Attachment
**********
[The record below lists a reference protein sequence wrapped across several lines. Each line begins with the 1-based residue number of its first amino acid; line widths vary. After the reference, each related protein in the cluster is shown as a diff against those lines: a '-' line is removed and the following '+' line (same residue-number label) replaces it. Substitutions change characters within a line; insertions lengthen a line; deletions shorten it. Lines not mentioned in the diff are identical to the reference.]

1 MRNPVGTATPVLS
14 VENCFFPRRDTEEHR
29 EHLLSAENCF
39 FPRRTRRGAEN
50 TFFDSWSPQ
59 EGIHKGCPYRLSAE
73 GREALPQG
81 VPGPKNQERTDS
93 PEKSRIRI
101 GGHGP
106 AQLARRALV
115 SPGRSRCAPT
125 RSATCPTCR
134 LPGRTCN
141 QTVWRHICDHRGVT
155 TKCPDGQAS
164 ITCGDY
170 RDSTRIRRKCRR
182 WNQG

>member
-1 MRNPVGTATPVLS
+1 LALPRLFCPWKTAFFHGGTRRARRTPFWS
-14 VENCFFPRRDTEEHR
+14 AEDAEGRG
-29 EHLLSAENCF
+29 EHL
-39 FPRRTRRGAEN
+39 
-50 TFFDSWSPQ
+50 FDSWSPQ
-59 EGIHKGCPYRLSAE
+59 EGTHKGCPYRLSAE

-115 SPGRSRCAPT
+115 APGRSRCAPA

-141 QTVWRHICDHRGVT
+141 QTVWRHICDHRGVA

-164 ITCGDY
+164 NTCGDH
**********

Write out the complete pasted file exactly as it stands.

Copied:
[The record below lists a reference protein sequence wrapped across several lines. Each line begins with the 1-based residue number of its first amino acid; line widths vary. After the reference, each related protein in the cluster is shown as a diff against those lines: a '-' line is removed and the following '+' line (same residue-number label) replaces it. Substitutions change characters within a line; insertions lengthen a line; deletions shorten it. Lines not mentioned in the diff are identical to the reference.]

1 MRNPVGTATPVLS
14 VENCFFPRRDTEEHR
29 EHLLSAENCF
39 FPRRTRRGAEN
50 TFFDSWSPQ
59 EGIHKGCPYRLSAE
73 GREALPQG
81 VPGPKNQERTDS
93 PEKSRIRI
101 GGHGP
106 AQLARRALV
115 SPGRSRCAPT
125 RSATCPTCR
134 LPGRTCN
141 QTVWRHICDHRGVT
155 TKCPDGQAS
164 ITCGDY
170 RDSTRIRRKCRR
182 WNQG

>member
-1 MRNPVGTATPVLS
+1 LALPRLFCPWKTAFFHGGTRRARRTPFWS
-14 VENCFFPRRDTEEHR
+14 AEDAEGRG
-29 EHLLSAENCF
+29 EHL
-39 FPRRTRRGAEN
+39 
-50 TFFDSWSPQ
+50 FDSWSPQ
-59 EGIHKGCPYRLSAE
+59 EGTHKGCPYRLSAE

-115 SPGRSRCAPT
+115 APGRSRCAPA

-141 QTVWRHICDHRGVT
+141 QTVWRHICDHRGVA

-164 ITCGDY
+164 NTCGDH